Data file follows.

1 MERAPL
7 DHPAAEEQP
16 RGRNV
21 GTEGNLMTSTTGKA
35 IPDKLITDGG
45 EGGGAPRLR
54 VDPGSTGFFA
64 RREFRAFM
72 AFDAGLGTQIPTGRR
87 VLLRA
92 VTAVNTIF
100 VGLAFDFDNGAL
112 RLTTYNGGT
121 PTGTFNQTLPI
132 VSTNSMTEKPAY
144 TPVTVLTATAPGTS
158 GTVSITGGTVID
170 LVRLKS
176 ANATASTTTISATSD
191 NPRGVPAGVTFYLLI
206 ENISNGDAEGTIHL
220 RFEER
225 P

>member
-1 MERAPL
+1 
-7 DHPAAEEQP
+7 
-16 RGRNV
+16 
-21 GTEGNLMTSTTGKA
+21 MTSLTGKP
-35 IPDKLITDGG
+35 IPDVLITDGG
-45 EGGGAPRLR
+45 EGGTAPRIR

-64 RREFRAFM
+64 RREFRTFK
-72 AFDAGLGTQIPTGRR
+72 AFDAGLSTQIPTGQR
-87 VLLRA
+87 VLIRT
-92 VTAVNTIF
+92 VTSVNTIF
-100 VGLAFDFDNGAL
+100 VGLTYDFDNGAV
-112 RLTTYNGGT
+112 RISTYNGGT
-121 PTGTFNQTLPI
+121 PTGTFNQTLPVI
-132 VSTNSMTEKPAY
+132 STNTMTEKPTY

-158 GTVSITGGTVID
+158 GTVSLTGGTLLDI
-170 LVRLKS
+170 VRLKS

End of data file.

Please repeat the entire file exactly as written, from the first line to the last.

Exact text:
1 MERAPL
7 DHPAAEEQP
16 RGRNV
21 GTEGNLMTSTTGKA
35 IPDKLITDGG
45 EGGGAPRLR
54 VDPGSTGFFA
64 RREFRAFM
72 AFDAGLGTQIPTGRR
87 VLLRA
92 VTAVNTIF
100 VGLAFDFDNGAL
112 RLTTYNGGT
121 PTGTFNQTLPI
132 VSTNSMTEKPAY
144 TPVTVLTATAPGTS
158 GTVSITGGTVID
170 LVRLKS
176 ANATASTTTISATSD
191 NPRGVPAGVTFYLLI
206 ENISNGDAEGTIHL
220 RFEER
225 P

>member
-1 MERAPL
+1 
-7 DHPAAEEQP
+7 
-16 RGRNV
+16 
-21 GTEGNLMTSTTGKA
+21 MTSLTGKP
-35 IPDKLITDGG
+35 IPDVLITDGG
-45 EGGGAPRLR
+45 EGGTAPRIR

-64 RREFRAFM
+64 RREFRTFK
-72 AFDAGLGTQIPTGRR
+72 AFDAGLSTQIPTGQR
-87 VLLRA
+87 VLIRT
-92 VTAVNTIF
+92 VTSVNTIF
-100 VGLAFDFDNGAL
+100 VGLTYDFDNGAV
-112 RLTTYNGGT
+112 RISTYNGGT
-121 PTGTFNQTLPI
+121 PTGTFNQTLPVI
-132 VSTNSMTEKPAY
+132 STNTMTEKPTY

-158 GTVSITGGTVID
+158 GTVSLTGGTLLDI
-170 LVRLKS
+170 VRLKS